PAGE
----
Mars Was Once Wetter and Warmer And It Had Life-Essential Organic Carbon. Was There Enough for Life to Emerge?

Yellowknife Bay in Gale Crater, Mars, was extensively studied by the Curiousity rover in 2011-12 and was declared to have been “habitable” long ago.  But the amount of life-essential organic carbon at the site appeared to be low, and now has been measured in detail. (NASA)

In the early days of the Curiosity mission on Mars, scientists were excited by what they found in what was once a mud-flat they called Yellowknife Bay.  After months of drilling and testing, the mission team concluded that the site once had the roughly neutral water, an array of chemicals that could support metabolism and the organic carbon compounds needed for life.  So Yellowknife Bay and the surrounding Gale Crater were deemed to have once been “habitable.”

The finding of organic carbon was a major step forward because it is essential as a building block for the emergence of life as we know it.  The readings were clear that the organic carbon was present, but it has taken a decade to produce the first measurement of how much of the precious organic carbon was present.

The results, published late last month in the Proceedings of the National Academy of Sciences, show higher organic carbon levels than in some “low-life” environments on Earth.  But those levels are still quite reduced and point to an unwelcoming Mars even in an area declared to be habitable billions of years ago when Mars was wetter and warmer.

“Total organic carbon is one of several measurements that help us understand how much material is available as feedstock for prebiotic chemistry and potentially biology,” said Jennifer Stern of NASA’s Goddard Space Flight Center.

“We found at least 200 to 273 parts per million of organic carbon. This is comparable to or even more than the amount found in rocks in very low-life places on Earth, such as parts of the Atacama Desert in South America, and more than has been detected in Mars meteorites.”

The Atacama is one of the driest places on Earth, but it does support some life — bacteria under the surface of the desert and even some desert flowers in areas that experience fog.  Not surprisingly, NASA and other scientists often use the Atacama when they study conditions on ancient Mars.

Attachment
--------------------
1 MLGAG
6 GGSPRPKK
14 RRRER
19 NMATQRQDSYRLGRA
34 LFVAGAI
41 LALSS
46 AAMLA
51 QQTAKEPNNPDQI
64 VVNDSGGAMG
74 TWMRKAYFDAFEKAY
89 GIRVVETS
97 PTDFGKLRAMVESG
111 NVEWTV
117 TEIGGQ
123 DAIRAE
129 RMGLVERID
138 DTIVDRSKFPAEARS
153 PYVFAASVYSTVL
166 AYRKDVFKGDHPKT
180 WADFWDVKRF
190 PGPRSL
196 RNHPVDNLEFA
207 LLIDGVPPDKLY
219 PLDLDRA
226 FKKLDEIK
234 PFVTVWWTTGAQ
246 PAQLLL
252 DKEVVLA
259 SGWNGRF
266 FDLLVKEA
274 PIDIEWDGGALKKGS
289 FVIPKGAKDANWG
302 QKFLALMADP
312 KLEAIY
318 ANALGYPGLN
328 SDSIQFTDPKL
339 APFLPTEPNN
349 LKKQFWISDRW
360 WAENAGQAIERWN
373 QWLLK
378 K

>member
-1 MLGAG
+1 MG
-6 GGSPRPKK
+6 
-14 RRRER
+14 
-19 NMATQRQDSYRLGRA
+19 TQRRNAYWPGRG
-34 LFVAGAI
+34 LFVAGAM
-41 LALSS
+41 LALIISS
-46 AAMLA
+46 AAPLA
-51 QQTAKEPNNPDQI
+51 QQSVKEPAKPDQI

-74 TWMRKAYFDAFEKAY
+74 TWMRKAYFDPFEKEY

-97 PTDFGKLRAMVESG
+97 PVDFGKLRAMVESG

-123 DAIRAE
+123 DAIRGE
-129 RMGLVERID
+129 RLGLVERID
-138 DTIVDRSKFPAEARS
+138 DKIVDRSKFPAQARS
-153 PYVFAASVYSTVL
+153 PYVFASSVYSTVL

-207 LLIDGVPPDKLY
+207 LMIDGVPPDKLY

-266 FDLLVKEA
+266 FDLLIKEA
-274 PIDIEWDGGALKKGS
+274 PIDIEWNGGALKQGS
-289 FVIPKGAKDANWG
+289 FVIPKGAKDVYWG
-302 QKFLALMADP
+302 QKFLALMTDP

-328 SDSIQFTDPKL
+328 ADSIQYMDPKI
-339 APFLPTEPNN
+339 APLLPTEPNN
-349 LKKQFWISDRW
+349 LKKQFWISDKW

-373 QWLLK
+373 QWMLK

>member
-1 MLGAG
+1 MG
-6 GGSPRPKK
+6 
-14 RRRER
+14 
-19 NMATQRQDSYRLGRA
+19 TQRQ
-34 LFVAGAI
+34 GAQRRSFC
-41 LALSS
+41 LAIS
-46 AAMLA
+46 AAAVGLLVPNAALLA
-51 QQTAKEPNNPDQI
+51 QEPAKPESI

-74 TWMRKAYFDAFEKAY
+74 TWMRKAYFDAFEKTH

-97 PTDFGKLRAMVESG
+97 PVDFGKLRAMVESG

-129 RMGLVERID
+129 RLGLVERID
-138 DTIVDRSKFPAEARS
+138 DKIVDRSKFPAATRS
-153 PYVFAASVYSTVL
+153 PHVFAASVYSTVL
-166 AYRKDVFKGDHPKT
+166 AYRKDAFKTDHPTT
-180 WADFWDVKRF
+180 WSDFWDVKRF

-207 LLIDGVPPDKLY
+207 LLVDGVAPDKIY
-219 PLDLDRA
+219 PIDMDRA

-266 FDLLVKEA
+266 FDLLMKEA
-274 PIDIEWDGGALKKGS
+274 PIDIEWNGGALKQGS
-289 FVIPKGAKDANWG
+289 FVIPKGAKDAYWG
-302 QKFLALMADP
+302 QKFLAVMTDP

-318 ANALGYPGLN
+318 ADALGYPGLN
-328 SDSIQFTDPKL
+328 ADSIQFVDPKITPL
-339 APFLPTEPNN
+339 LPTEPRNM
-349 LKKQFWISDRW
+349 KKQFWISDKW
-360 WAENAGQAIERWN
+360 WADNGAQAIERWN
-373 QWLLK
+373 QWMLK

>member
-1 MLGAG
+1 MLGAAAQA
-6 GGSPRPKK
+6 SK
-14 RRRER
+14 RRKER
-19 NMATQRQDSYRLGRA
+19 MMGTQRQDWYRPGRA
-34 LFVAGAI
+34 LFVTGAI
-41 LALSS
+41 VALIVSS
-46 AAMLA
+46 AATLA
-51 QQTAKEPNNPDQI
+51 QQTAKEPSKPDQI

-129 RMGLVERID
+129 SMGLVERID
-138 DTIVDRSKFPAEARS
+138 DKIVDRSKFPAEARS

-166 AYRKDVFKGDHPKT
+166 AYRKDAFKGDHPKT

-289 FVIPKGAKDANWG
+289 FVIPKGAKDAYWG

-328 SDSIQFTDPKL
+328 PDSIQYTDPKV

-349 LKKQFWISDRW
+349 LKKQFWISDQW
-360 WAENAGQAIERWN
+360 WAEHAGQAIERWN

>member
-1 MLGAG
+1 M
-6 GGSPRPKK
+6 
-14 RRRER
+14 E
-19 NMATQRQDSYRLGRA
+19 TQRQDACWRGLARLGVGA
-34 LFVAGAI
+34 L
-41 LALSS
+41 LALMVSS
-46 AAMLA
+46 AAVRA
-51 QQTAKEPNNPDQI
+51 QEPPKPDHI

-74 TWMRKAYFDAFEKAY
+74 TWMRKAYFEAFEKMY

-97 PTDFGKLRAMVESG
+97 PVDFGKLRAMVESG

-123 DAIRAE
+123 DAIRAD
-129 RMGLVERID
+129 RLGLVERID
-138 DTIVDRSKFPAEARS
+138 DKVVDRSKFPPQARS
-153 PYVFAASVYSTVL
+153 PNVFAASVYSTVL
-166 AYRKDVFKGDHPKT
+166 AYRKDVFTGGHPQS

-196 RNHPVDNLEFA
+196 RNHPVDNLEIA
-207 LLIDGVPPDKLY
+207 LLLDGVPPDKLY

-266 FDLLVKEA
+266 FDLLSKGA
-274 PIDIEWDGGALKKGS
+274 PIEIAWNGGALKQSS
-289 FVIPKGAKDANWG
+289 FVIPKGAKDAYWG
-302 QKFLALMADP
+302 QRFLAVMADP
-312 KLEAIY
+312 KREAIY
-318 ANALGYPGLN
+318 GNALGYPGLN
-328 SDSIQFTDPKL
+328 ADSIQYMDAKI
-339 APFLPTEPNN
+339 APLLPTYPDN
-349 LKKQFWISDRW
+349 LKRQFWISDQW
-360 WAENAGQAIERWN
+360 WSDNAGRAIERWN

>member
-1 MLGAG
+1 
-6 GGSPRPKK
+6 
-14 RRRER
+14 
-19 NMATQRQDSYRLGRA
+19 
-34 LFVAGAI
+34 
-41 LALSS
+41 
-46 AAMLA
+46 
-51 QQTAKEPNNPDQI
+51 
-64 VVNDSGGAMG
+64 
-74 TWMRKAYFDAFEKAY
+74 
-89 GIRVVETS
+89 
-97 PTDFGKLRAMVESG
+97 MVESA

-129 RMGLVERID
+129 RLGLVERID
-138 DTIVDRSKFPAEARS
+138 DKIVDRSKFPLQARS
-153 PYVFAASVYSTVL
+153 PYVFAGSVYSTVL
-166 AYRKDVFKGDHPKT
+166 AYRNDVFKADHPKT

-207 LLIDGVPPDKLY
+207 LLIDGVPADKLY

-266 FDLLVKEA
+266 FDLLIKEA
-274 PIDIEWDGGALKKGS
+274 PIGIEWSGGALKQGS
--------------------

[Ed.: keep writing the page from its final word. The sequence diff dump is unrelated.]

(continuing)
The Atacama desert in Chile is one of the driest places on Earth and is often studied as a Mars analog. (Shudderstock)

This carbon data has been a long time coming.

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New Research Finds The Very Early Solar System Went Through an Especially Intense Period of Asteroid Collisions

An artist’s view of the very early solar system, where dust was collecting into small rocks, which smashed into each other and some became larger. The height of the crash-ups took place during a surprisingly short period of time. (Tobias Stierli, flaeck / PlanetS)

In the earliest days of our solar system — before any planets had been cobbled together — the recently formed Sun was circled by cosmic gas and dust. Over time, fragments of rock formed from the dust and many of these orbiting rocks smashed together and some became the gradually larger components of planets-to-be.  Others were not part of any planet formation and became asteroids orbiting the Sun, and sometimes falling to Earth as meteorites.

Scientists have found that these asteroids (and their Earth-bound pieces) remained relatively unchanged since their formation billions of years ago.

And so they provide an archive of sorts, in which the conditions of the early solar system are preserved.

Alison Hunt, a planetary scientist at ETH Zurich in Switzerland, led a team that looked at some of that early solar system history and came up with some surprising results.

She and her team at the Swiss National Centre of Competence in Research (NCCR) PlanetS found that almost all of the asteroidal-cores-turned-meteorites they studied had been formed in a short four-million-year period starting almost eight million years the solar system first came into being.  A four million-year time span is short in astronomical terms and also unusual in terms of the precision achieved for the dating.

These results, and some inferences about why this period was so chaotic in the early solar system, were reported in Nature Astronomy late last month.

But before we look at why this might have happened, let’s explore a bit about how the team achieved such precise data about when many asteroids were formed.

One of the iron meteorite samples the team analyzed that was, long ago, the core of an asteroid. (Aurelia Meister)

To access this asteroid/meteorite archive, the researchers had to prepare and examine the extraterrestrial material from iron meteorites that had fallen to Earth.  Once part of the metallic cores of asteroids, samples from 18 different iron meteorites were used in the analysis.

The researchers first had to dissolve the samples to be able to isolate the elements palladium, silver and platinum — the key to their efforts.

Using a mass spectrometer they measured abundances of different and identifiable isotopes of these elements, and with their results they could put tighter constraints on the timing of events in the early solar system.